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The **Elfving distribution** is defined as [1]

The distribution is named after Finnish statistician and mathematician Gustav Elfving (1908-1984), who described the distribution in 1947 [2].

In his *Biometrika *paper, Elfving established a distributional result concerning order statistics. Specifically, he investigates the distribution of the sample range when the samples are drawn from a standard normal distribution. Previous work on exact calculations for finite samples were found to be intractable [3]. Elfving tackled the problem from a different direction, determining the asymptotic distribution of the sample range for large samples.

## Elfving Distribution Alternatives

Elfving’s distribution has a distinct disadvantage over other methods, which may be why it’s little discussed outside of a few historical references. While other methods can be expressed directly in terms of the range, Elfving’s formula involves a non-linear transformation of the range, making it a theoretical challenge [4]. For example, Gumbel’s method [5] leads to the same results as Elfving’s distribution; however, Gumbel’s method requires no knowledge of sample size, the analytical form of the initial distribution, or numerical values of the distribution’s parameters.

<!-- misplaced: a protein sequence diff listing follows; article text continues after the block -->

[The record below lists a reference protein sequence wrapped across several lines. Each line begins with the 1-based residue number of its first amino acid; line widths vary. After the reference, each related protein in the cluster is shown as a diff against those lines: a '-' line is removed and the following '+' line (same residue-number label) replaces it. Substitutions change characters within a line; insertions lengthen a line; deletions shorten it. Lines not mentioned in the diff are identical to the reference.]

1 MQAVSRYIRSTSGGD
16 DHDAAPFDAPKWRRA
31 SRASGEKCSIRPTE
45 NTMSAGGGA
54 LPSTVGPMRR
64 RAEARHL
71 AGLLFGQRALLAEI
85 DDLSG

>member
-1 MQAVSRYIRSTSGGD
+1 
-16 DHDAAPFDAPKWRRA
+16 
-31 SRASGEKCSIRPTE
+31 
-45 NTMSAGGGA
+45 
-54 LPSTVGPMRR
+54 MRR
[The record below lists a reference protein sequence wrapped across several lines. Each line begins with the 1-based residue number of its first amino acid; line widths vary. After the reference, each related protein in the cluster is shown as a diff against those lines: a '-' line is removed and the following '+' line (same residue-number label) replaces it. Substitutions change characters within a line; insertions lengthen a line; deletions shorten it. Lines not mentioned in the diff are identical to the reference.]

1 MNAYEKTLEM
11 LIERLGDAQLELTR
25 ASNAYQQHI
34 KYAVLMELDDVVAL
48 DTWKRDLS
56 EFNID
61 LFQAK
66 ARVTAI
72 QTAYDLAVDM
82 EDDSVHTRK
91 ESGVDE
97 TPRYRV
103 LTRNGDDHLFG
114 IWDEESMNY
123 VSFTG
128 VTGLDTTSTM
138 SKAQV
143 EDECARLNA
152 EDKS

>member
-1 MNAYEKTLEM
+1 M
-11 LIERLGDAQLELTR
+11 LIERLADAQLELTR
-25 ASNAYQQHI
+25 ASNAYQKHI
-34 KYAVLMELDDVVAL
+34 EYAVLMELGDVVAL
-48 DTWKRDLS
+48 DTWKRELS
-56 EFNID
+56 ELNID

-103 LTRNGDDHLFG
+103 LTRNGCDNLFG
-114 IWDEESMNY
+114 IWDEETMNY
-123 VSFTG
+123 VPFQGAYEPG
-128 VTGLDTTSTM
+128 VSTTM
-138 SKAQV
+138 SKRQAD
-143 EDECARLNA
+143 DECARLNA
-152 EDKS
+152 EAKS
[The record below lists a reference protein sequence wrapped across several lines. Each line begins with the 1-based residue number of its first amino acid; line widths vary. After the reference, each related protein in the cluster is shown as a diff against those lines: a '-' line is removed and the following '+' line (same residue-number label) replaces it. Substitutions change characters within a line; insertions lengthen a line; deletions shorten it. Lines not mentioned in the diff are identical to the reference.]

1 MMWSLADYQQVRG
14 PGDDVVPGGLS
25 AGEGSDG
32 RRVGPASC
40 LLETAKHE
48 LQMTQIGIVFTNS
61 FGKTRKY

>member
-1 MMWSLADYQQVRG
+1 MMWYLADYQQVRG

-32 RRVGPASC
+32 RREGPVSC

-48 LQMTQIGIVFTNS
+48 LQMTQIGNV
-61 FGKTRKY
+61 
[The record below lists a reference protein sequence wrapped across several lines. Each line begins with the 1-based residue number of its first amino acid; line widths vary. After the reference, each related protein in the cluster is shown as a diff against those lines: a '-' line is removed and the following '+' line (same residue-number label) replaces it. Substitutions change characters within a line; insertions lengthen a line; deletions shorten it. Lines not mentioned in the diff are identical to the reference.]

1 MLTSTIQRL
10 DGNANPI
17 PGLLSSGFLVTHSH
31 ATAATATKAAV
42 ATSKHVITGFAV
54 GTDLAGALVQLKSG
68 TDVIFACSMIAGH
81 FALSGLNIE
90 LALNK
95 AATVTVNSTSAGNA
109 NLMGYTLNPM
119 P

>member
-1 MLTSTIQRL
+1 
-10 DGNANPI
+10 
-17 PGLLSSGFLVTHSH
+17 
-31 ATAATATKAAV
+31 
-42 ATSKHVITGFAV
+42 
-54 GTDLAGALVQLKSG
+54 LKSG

**References**

[1] Haight, F. (1958). Index to the Distributions of Mathematical Statistics. National Bureau of Standards Report.

[2] Elfing, G. (1947). The asymptotical distribution of range in samples from a normal population. Biometrika 34 111–119.

[3] Nordstrom, K. (1999). The Life and Work of Gustav Elfving. Statistical Science. Vol. 14, No. 2, 174-196.

[4] Cox, D. R. (1948). A Note on the Asymptotic Distribution of Range. *Biometrika*, *35*(3/4), 310–315. https://doi.org/10.2307/2332353

[5] Gumbel, E. (1949). Probability tables for the range. Biometrika, 36: 142-148.